In August, the stock market rallied in anticipation of lower interest rates. Now, analysts say it has sprung to life in expectation that the economy is headed for recovery.
In six trading sessions, the Dow Jones industrial average surged some 80 points, pushing the average to 1,070.55, a new high set Dec. 27. The old record of 1,064.49 was set Nov. 3. Most of the buying has been in the so-called blue-chip stocks, composed of basic industries that have been hurt the most by the long recession. Steel stocks, chemicals, and forest products companies, ignored in the market's fall surge, perked up.
Even though the Dow was up, Hildegard Zagorski, a second vice-president for research at Prudential Bache Securities, points out that the market was tossed by many crosscurrents, including year-end selling for tax advantages. Investors with losses in stocks have to take them by year-end to use them for 1982 tax purposes. She says another crosscurrent was so-called portfolio windowdressing, where institutional buyers often purchase stock at the end of the quarter in companies that have performed well so their clients believe they have picked the right stocks. With all these factors, she says, it becomes even more difficult to predict the market's direction on an hourly basis.
Furthermore, William LeFevre, an analyst with Purcell, Graham & Co. Inc., says the market traditionally rallies at year-end.
Since this year's rally has been centered in the hard-pressed blue chips, some analysts believe the market is anticipating the economic recovery. Robert Stovall, first vice-president at Dean Witter Reynolds Inc., notes, ''Institutions are setting up pilot positions - as they like to call them - in depressed stocks which will participate in the world wide economic recovery.'' Investors have been particularly enthused by auto stocks because car inventories are low and sales have rebounded from depressed levels. Likewise, the rally has helped steel companies and building supply firms.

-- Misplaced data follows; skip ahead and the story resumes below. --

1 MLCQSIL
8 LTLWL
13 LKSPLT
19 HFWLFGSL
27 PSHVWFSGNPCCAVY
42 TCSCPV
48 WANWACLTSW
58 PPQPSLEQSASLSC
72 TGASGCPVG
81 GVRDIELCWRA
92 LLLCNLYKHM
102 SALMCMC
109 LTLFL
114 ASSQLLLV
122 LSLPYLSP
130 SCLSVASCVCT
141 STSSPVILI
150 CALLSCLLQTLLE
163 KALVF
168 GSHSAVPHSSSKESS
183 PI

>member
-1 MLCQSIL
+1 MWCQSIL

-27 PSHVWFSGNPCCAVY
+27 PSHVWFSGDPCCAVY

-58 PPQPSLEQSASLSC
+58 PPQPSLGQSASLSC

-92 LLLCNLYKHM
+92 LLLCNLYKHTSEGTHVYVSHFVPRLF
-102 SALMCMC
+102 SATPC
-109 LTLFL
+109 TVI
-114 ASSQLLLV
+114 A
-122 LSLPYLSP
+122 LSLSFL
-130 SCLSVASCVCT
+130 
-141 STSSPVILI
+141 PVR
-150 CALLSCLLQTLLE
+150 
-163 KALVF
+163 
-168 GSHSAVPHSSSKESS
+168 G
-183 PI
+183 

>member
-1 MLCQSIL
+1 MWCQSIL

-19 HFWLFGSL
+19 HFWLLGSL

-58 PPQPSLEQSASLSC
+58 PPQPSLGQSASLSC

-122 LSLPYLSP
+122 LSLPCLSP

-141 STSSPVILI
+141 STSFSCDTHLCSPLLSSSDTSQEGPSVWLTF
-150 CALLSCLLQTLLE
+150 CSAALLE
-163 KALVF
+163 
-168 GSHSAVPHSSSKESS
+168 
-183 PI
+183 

Interest rates continued to fall, which helped the stock market. On Dec. 28, Chase Manhattan Bank lowered its prime interest rate, the rate it charges its best corporate customers, from 11.5 percent to 11 percent. Analysts say they expect the Federal Reserve Board to lower the discount rate - the rate at which it lends funds to member banks - in January. The Fed recently lowered the discount rate to 8.5 percent from 9 percent. Furthermore, the rally in the bond market should continue, says John A. Mendelson, a technical analyst at Morgan Stanley & Co. Inc. The bond rally, he points out, has been the ''engine'' for the stock market's advance.